earned as domestic workers, we grew up poor but our
        parents had dignity, which Michelle clearly lacks. With 5
        children that should give her the drive to want to see them
        succeed. Michelle made bad
        choices in her life and now because she is a white female
        at the traffic lights we need to engage her and listen to her sobb story and assist her. What
        about All the poor South Africans who push everyday to

        survive , who continue no
        matter what. PLEASE! I personally dont care for Michelle or her story.

        1. This is exactly my thoughts, her story is not significant at all, only thing is because she is white. Those guys that stand at the robot with her all have their own stories of poverty and hardship, why is there no story about them. And all I’m reading is people attacking Rebecca and asking her to ask Michelle if she wants to work. Like are you guys even serious? michelle should be the one asking for. Job. Like what world are we living in. She is a mother of 5, she needs to get a job. This empathy towards her is just inane.

        2. So wait let me get this straight? She gets social welfare for her husband which is about R1500 and for her children at about R900 a pop which equates to about R6000 and we still meant to fell sorry for her? C’om on guys. So much people are way worse off and make their ends meet.

          1. Hi

            I’ve read Michelle’s story and most of everyone’s comments. How sad that they majority of people who commented seem to feel the need to judge this woman. No where in God’s word does it state that you should first scrutinise before you give with a free heart. I hope that God doesn’t scrutinise you one day when you stand before him. I work in Sun Valley and after reading this story will be making an effort to find out exactly what corner she is on and support her. Not only by buying her biscuits but will be buying things for her family. I will be doing this as I believe in giving back. What ever Michelle decides to do with what I give her is her choice and she alone will have to stand before God and give answers. Stand back people and have a look at what you all have become! That’s the sad part of this story beside a family that might just need a lending hand.

            Editor: There are comments that judge however the vast majority of comments reflect empathy

    5. Rebecca Ross, I’m afraid to say it but you are quite possibly the most delusional person I have come across, there aren’t jobs out there, I was retrenched in December of 2014 and have been unable to find work since despite having an extensive and wide spread amount of experience in sales, marketing and management retail and corporate. So If I can’t find work then what chance does this lady have? Being unemployed is very rarely a choice.

    6. michelle richards

      Shame on all who choose to say because she gets a government grant she is well off or better than most. Incidently if you do proper research its not R900 per child for welfare. More like R150 to R300 if she is lucky. We all know the cost of living and life is tough.. We live in very different difficult times. If you havent got anything decent to say or don’t want to feel for someone less fortunate despite your own circumstances or whatever, rather just shut up and move on. I have 3 kids. I have a wonderful job. My husband has a wonderful job and we all live in abundance. Its hard to survive in these trying times even with a house and employment. How many of you would stay with your husband if he became disabled? I will ask her if she would like to work for me. Maybe I could even train her , pay for a course or even help her set up a business in a small shop of her own. Its so easy to judge when you not in someone else’s shoes. So nice to have that power isn’t it. We judge everyday. People are too fat too thin etc etc. We are always being judged because we are not the same as everyone else. Get real people. I will always donate, always help purely because God’s grace is the real reason I am here today and I have been given a second chance. Oh and I know that there are those who will con you out of money etc and there are bad apples out there. I am not in a position to judge anyone. I get that there is drug and alchohol abuse etc etc. I just know how fortunate I am to have what I have. And I will always help where I can. Is there anyone who can get in in touch with her. I am happy to arrange clothes for her children and provide meals so they can have less of a struggle. I am also happy to provide biscuits of all kinds for her to sell and make more money.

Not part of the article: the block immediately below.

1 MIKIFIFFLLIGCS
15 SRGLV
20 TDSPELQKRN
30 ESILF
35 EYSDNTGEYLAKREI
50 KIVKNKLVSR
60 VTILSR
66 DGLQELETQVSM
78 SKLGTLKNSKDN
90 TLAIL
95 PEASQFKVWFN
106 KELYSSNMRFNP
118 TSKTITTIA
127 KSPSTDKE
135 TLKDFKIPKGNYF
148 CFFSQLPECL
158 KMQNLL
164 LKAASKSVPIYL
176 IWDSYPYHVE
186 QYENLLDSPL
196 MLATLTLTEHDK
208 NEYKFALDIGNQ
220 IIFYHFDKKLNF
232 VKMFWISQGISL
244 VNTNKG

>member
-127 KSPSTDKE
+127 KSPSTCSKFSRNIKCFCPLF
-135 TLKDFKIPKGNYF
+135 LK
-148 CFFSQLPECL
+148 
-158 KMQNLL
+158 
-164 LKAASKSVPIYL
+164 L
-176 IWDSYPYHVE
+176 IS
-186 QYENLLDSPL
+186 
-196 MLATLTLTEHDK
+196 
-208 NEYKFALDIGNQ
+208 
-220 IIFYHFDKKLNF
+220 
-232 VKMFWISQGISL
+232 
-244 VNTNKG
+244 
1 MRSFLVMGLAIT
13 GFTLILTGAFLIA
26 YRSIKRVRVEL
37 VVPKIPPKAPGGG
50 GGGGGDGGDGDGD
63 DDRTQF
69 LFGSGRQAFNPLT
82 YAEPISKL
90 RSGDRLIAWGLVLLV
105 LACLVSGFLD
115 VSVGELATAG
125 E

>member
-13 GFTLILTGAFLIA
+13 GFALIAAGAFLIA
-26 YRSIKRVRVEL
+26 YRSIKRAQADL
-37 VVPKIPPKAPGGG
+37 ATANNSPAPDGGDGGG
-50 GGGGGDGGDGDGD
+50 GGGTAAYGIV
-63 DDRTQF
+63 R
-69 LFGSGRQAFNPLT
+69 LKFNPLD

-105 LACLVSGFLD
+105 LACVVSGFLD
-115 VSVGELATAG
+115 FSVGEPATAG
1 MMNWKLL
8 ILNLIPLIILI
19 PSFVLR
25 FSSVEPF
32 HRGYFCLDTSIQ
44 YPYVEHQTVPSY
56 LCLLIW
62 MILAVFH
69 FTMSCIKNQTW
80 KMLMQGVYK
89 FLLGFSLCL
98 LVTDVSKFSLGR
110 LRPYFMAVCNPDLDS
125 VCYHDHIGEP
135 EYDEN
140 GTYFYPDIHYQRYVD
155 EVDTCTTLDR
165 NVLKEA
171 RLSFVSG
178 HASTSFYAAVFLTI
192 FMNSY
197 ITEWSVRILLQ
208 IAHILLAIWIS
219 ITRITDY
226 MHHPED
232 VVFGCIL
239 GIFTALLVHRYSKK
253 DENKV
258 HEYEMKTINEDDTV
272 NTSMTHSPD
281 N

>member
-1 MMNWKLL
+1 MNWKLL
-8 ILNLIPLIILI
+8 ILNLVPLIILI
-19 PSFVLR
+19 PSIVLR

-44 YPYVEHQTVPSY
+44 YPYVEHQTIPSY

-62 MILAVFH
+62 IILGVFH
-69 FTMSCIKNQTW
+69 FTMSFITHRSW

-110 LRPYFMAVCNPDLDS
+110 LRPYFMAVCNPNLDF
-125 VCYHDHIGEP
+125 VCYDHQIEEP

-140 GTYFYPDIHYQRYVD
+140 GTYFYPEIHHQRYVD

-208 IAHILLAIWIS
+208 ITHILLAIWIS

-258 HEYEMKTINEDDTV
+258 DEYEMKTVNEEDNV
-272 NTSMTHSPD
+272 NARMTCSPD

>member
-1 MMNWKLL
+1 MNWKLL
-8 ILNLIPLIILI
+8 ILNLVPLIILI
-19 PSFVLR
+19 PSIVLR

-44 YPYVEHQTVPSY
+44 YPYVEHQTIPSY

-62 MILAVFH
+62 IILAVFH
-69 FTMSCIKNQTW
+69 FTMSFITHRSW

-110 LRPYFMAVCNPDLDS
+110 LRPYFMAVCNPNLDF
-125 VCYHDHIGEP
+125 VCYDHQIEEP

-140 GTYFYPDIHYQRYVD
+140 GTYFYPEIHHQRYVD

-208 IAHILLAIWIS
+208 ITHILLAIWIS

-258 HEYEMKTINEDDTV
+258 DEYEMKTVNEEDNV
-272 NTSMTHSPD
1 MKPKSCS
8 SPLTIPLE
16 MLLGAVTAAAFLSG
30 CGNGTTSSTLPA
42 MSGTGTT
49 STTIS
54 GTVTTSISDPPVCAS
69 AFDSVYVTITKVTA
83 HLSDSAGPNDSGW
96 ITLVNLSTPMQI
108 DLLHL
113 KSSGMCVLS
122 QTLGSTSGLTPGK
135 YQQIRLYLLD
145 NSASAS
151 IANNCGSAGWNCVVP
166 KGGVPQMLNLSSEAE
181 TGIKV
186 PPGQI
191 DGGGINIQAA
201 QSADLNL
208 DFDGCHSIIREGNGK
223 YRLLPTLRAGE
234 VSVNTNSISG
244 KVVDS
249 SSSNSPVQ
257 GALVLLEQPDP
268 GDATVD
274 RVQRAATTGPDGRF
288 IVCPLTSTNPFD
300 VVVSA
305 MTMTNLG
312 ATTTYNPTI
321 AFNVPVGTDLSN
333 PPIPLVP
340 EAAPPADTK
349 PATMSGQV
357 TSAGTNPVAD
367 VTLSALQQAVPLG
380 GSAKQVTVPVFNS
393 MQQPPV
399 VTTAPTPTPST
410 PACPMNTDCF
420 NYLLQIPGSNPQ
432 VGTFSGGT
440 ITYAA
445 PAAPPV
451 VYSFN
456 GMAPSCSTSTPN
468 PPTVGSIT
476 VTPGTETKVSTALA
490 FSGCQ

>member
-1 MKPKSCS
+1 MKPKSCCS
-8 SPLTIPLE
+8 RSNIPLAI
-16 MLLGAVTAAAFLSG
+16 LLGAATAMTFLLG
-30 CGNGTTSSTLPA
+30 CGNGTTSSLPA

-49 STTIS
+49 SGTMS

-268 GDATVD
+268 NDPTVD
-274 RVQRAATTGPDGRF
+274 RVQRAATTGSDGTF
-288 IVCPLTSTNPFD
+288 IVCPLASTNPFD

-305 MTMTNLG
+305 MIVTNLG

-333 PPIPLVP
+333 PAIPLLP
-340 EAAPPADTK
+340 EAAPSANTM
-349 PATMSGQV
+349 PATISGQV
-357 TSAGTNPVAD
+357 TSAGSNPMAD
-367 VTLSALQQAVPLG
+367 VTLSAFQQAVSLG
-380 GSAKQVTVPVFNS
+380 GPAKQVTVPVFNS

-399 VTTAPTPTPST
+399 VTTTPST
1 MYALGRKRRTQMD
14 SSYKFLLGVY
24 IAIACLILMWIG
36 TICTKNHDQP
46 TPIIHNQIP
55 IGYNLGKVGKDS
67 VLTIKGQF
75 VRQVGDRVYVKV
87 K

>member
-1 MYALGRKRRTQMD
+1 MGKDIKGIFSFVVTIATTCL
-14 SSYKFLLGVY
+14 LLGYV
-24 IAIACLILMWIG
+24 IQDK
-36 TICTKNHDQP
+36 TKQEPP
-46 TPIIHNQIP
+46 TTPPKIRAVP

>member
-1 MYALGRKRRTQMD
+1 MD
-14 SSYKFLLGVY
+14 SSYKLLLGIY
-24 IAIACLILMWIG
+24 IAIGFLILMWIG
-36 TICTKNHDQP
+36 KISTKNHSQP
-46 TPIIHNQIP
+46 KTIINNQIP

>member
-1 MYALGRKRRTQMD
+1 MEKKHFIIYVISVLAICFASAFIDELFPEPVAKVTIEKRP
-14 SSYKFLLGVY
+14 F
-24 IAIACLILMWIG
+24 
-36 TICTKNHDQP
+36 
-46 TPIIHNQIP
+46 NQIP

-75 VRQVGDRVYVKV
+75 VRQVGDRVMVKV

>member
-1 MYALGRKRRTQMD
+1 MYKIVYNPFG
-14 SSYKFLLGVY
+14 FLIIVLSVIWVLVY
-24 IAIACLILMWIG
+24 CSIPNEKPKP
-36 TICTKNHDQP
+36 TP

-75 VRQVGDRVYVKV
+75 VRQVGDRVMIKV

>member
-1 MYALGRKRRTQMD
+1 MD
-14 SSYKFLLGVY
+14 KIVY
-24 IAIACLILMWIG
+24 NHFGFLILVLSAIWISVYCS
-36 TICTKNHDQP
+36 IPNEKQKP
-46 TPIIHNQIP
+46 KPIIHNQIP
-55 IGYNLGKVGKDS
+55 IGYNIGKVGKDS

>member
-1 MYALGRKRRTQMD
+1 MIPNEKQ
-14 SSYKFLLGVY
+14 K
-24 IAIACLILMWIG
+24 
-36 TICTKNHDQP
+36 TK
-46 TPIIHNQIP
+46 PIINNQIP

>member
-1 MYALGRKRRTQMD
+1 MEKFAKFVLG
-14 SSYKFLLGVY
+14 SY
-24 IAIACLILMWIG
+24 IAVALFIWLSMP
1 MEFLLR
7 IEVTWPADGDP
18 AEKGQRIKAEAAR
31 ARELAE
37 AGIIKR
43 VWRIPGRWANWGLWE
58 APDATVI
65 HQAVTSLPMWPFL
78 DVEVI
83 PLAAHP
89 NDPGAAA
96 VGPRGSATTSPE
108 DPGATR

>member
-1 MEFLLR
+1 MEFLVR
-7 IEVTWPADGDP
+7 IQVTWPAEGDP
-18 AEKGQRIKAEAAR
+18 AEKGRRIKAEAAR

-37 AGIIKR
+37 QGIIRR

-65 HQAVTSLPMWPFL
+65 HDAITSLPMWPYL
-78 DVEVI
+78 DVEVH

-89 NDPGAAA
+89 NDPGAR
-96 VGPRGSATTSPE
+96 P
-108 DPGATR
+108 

7. I read Michelle’s story and all the comments and all I always ask myself when people step over my doorstep is Whwould Jesus do. I dont give money but I never refuse food. I dont want to hear stories because sometimes they are made up, but I’ll gladly give you something to eat. Just yesterday I took my kids to Retreat shelter to drop of the leftover rolls from Fridays take..-aways. The gratitude on those peoples faces tell another story. I enquired how many people there are and will from time to time cook a meal for them. I have been blessed and is merely sharing the blessings. So before you judge. Count your blessings and ask yourself. WHAT WOULD JESUS DO? Everybody has their own pool of tears, even you. Be blessed.